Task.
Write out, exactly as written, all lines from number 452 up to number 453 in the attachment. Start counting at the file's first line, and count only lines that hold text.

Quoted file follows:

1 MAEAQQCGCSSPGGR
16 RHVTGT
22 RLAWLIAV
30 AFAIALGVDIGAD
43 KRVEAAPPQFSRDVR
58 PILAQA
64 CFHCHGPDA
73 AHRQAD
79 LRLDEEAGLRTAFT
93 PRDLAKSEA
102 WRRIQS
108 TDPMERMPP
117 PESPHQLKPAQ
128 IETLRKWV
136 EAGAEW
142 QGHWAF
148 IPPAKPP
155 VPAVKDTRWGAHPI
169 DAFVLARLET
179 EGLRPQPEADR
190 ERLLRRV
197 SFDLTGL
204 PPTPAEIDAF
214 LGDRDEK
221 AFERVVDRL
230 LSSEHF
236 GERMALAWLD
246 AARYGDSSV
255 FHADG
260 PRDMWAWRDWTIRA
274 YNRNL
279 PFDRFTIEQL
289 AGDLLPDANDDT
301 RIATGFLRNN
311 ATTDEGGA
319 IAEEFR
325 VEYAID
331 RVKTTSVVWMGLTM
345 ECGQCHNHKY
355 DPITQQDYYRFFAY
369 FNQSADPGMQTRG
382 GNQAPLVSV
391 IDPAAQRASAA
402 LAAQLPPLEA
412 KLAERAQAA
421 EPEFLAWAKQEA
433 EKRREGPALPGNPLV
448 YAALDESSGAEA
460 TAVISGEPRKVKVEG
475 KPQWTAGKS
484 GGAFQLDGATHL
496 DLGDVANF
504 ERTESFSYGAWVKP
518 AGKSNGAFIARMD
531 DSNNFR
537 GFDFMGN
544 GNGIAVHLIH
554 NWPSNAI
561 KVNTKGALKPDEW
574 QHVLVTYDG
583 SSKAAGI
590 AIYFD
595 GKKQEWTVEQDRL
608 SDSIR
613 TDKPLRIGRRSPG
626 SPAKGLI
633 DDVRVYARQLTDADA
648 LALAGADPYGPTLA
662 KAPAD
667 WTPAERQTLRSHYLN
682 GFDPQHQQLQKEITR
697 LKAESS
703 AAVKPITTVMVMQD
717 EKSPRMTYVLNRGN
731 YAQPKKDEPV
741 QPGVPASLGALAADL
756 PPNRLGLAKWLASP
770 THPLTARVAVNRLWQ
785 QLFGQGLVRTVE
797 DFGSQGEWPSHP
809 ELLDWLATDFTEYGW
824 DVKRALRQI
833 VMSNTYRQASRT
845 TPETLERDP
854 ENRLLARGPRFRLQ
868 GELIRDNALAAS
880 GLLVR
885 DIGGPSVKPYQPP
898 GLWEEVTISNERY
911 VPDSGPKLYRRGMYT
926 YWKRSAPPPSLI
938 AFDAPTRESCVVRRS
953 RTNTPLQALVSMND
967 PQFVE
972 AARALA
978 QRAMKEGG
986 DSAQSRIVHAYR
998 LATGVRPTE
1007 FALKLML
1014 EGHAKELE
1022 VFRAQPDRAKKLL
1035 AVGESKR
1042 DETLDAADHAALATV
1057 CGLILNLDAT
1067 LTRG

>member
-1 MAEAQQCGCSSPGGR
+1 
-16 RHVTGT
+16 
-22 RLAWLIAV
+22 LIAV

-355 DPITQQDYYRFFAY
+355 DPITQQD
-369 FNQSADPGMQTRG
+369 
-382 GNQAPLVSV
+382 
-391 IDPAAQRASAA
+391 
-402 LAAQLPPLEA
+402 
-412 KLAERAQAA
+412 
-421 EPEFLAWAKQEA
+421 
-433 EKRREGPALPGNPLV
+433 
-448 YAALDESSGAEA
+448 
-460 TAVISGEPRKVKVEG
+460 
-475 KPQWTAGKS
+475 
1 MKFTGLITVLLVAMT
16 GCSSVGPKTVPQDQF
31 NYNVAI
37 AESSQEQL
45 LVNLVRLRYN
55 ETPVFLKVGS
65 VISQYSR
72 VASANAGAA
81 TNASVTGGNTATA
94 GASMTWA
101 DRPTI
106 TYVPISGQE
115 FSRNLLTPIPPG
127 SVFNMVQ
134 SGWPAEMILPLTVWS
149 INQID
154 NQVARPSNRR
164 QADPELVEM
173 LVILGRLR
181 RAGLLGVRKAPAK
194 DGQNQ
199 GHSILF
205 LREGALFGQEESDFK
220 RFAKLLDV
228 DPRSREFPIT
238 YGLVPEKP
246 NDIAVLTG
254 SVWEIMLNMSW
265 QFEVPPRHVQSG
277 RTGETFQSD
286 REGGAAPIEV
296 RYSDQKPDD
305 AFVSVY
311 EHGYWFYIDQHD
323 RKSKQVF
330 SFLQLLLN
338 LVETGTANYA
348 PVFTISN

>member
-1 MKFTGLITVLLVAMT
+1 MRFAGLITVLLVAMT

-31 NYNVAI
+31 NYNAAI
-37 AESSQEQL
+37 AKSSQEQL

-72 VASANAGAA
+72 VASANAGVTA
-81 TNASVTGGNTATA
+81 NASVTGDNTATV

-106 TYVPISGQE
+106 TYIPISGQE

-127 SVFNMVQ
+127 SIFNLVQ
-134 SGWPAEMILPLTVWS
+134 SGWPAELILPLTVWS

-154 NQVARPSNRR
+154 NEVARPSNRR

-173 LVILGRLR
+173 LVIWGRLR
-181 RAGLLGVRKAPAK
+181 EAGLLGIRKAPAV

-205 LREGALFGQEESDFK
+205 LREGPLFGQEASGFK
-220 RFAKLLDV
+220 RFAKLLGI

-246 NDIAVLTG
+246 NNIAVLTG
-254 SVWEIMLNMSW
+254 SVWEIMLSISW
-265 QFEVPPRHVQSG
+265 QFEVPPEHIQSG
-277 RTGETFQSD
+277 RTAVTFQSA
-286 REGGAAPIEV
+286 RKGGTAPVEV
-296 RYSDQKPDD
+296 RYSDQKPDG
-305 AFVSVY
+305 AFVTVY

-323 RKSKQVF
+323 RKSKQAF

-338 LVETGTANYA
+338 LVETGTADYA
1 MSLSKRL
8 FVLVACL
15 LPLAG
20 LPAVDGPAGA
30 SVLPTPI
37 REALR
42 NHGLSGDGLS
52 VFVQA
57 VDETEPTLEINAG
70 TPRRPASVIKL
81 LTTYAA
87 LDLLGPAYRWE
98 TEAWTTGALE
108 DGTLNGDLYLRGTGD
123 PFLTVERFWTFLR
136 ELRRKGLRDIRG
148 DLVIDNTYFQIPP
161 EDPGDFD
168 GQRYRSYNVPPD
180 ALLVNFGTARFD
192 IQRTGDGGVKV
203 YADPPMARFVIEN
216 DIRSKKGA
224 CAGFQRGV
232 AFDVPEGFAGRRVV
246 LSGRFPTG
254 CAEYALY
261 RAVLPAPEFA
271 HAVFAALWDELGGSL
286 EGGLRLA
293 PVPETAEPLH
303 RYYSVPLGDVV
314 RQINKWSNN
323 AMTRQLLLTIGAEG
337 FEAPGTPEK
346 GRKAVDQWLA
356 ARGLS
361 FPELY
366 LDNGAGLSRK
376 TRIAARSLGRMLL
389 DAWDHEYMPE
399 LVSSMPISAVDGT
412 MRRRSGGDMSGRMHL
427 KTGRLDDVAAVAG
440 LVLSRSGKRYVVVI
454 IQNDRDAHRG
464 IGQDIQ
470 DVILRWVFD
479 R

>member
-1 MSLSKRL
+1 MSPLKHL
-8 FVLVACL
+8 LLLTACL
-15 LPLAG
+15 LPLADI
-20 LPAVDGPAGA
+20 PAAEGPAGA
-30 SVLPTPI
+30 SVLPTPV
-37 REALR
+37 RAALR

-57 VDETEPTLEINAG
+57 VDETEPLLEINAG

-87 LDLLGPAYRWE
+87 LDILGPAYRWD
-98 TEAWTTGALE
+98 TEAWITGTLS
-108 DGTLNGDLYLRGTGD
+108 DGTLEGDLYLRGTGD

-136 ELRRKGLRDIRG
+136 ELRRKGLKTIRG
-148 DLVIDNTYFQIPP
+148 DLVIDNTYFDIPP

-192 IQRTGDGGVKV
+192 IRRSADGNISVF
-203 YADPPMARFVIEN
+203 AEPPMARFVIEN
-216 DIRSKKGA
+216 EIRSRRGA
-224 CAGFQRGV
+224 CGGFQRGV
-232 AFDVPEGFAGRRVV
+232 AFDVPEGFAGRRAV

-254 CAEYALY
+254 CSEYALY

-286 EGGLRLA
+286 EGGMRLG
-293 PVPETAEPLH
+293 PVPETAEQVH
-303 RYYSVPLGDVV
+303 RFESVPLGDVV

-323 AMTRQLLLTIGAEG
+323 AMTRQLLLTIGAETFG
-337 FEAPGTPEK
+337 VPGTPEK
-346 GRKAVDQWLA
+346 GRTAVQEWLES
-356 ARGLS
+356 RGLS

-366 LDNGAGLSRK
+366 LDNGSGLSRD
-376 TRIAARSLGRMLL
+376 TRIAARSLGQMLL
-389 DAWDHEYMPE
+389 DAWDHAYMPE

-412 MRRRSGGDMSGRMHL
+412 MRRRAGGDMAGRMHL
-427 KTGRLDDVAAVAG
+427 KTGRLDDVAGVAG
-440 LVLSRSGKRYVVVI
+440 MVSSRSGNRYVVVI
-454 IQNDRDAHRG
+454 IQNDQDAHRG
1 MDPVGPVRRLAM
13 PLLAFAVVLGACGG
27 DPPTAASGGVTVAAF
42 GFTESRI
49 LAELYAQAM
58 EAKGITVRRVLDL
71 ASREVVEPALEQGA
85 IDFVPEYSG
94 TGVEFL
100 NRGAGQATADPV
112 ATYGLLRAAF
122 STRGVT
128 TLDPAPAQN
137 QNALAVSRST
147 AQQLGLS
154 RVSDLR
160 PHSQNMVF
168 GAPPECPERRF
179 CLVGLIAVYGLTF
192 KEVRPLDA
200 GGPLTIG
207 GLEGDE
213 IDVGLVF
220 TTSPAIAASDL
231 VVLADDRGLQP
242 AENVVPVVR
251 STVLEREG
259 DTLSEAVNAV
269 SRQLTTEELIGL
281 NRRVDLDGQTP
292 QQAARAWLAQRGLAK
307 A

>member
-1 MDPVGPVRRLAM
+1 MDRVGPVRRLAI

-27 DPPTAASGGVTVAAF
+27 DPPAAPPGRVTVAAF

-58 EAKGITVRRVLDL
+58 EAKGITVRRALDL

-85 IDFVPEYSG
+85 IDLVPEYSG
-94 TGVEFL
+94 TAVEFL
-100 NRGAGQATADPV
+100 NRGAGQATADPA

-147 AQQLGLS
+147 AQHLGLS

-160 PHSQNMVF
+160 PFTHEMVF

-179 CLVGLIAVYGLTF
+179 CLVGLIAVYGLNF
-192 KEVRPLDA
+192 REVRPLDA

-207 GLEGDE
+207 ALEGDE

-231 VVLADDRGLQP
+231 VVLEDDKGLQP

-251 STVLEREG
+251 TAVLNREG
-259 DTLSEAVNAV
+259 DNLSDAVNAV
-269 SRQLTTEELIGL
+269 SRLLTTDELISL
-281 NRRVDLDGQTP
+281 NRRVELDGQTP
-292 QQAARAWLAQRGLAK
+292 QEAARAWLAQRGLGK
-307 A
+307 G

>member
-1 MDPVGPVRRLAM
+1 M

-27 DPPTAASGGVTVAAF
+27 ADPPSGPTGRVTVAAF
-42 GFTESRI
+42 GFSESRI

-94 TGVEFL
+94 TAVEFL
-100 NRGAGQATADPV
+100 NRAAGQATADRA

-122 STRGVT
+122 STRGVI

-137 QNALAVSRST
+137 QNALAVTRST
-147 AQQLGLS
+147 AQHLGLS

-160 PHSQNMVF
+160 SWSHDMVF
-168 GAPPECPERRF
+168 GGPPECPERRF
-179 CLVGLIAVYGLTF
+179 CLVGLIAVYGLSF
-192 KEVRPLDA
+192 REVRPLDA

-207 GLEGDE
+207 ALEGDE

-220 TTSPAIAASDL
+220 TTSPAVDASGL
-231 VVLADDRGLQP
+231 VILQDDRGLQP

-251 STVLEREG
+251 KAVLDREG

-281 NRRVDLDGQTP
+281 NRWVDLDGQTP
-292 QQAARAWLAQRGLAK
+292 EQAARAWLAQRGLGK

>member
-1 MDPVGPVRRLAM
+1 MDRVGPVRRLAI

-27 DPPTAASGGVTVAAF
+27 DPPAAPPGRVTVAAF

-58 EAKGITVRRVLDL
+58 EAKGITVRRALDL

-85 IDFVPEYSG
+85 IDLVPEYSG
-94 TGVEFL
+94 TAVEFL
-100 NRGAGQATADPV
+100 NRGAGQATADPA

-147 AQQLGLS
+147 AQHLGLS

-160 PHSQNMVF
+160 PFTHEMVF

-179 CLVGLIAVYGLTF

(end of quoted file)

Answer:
+147 AQHLGLS

-160 PHSQNMVF